•A tie in to a 2% pay rise is tying doctors into an almost guaranteed pay cut. Junior doctors have been affected by public pay freezes more than any group in the public sector. In the last 10 years junior doctors’ real terms pay has been eroded by over 20%. That means trainees are now paid 10K less per annum in real terms, on average, than their counterparts were 10 years ago. DAUK cannot condone a 4-year pay deal which ignores this, and potentially ties us into explicitly accepting a below-inflation pay rise. DAUK feels strongly that pay should be linked to inflation, preferably RPI vs CPI, in addition to the 2% to start to address the pay erosion we have seen over the last 10 years.
•We are disappointed the definition for standard working hours will remain at 7am – 9pm. This was a key red line in the original dispute, and for many will be the reason they opposed the contract. DAUK feels strongly that by definition, working into the evening is anti-social. Evening working contributes significantly to poor work/life balance and costs more in childcare. DAUK therefore feels strongly that standard working hours should be defined as as 7am-7pm.
DAUK also remains concerned that the full contract has not been presented to members, only a Framework Agreement.
DAUK is also concerned regarding the timescale given for members to read all the information presented to them, vote on a deal, and potentially deliver this, all before August 2019. We question why this needs to be the case. Such a bitter and long running dispute deserves to be resolved properly, in however much time that takes. DAUK feels that any political motivation for delivering the contract before August should be firmly rejected and should have no place in getting the right deal for junior doctors.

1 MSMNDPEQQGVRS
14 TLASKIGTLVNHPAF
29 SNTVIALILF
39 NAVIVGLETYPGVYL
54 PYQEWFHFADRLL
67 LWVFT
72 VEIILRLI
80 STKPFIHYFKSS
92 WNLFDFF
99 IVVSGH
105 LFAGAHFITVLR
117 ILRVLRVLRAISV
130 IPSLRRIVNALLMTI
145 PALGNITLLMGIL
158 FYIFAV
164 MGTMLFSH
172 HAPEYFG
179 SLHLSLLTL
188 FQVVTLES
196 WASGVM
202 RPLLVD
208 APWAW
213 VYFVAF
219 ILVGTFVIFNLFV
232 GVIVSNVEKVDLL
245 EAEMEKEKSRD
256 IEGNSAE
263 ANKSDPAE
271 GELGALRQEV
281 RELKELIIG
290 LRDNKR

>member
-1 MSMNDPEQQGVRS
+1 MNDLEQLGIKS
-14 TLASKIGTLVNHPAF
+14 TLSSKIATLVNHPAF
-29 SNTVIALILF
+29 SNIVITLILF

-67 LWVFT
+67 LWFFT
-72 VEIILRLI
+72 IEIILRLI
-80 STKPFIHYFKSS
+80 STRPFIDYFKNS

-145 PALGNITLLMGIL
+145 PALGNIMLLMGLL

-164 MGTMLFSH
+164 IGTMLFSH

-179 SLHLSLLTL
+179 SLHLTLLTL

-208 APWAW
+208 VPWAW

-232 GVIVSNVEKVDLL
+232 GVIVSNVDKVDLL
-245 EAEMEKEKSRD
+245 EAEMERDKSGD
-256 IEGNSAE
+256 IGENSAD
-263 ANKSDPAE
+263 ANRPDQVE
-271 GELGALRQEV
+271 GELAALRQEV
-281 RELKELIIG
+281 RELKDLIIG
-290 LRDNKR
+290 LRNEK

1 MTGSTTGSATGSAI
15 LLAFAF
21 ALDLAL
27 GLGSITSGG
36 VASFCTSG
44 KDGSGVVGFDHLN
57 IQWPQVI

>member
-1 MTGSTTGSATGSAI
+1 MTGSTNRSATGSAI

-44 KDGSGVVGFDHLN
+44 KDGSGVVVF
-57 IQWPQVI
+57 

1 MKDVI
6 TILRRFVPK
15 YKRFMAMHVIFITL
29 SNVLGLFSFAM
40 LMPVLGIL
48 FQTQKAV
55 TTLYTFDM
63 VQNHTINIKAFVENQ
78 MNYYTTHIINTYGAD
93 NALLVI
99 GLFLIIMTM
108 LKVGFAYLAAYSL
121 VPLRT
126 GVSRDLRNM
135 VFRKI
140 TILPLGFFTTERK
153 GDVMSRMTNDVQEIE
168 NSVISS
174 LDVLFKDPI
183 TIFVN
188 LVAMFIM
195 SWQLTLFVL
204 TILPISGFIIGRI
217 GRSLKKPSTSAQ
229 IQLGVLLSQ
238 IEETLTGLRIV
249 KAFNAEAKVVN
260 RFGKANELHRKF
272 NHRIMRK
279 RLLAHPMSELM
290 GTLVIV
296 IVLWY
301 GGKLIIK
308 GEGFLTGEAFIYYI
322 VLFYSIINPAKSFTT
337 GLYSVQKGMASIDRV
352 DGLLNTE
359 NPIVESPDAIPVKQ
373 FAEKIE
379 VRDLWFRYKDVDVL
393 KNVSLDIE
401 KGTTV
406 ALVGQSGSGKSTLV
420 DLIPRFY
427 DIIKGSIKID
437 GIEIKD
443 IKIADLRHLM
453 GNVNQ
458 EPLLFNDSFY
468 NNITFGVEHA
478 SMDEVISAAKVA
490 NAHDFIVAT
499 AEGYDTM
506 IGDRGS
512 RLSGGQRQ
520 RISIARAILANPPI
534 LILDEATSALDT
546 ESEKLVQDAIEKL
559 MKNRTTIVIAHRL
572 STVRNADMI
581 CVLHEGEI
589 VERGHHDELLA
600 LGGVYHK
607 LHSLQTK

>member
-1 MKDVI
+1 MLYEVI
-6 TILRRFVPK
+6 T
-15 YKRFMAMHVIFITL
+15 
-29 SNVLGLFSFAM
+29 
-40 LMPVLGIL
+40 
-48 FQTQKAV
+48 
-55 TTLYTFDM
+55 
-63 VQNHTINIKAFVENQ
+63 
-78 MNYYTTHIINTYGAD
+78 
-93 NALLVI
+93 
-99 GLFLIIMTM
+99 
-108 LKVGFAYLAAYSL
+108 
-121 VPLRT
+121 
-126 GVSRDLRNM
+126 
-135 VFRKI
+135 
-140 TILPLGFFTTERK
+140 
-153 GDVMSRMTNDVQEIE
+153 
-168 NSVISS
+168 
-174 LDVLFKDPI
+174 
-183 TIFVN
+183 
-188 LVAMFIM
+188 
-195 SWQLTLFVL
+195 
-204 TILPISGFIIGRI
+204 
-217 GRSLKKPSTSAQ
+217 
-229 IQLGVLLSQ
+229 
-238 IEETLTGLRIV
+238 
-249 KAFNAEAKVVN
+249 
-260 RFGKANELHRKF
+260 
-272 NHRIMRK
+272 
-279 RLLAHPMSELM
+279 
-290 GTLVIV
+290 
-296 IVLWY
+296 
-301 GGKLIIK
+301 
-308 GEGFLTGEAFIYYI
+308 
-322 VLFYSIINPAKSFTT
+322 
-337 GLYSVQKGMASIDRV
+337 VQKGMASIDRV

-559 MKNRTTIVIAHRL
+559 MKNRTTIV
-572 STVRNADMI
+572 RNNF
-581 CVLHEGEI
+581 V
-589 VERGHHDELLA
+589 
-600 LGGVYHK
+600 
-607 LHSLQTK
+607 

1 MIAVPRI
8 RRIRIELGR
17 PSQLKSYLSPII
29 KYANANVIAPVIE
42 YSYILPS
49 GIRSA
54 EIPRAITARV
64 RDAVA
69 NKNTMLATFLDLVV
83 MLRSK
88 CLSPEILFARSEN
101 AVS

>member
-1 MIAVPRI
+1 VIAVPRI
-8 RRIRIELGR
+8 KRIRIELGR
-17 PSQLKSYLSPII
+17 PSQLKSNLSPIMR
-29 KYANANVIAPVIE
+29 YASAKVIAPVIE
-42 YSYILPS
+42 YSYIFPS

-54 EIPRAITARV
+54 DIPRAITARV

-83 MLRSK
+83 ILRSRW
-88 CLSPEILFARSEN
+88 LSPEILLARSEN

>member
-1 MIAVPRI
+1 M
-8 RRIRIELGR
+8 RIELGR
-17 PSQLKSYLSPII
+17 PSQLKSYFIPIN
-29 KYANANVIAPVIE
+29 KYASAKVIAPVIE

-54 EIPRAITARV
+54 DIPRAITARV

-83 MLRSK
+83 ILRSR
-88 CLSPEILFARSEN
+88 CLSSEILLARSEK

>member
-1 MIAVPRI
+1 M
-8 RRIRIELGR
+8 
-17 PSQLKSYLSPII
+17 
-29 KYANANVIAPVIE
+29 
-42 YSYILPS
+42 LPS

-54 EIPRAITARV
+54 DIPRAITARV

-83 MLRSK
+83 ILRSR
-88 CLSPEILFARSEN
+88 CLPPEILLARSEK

Additionally DAUK questions the disappointing rhetoric that it is this deal, or no deal. We cannot understand why this is the case and question whether it would be usual practice for a trade union to accept the first deal on the table. DAUK would urge the BMA in the strongest terms to re-approach NHS Employers to renegotiate the terms voted unacceptable to members, until a deal acceptable to all is reached, as is usual practice for a trade union.
We of course would encourage our members to thoroughly read all the information the BMA have made available themselves and ask questions of their union representatives to ensure they are fully informed before voting.
Once again, we would like to thank the negotiating team for their hard work, and reiterate there are several gains in this contract which are a significant improvement from the 2016 contract.
However, in summary, the significant concerns identified in our analysis mean that DAUK are unable to endorse the revised 2016 contract on the basis of the Framework Agreement presented by the BMA.
Press release available on request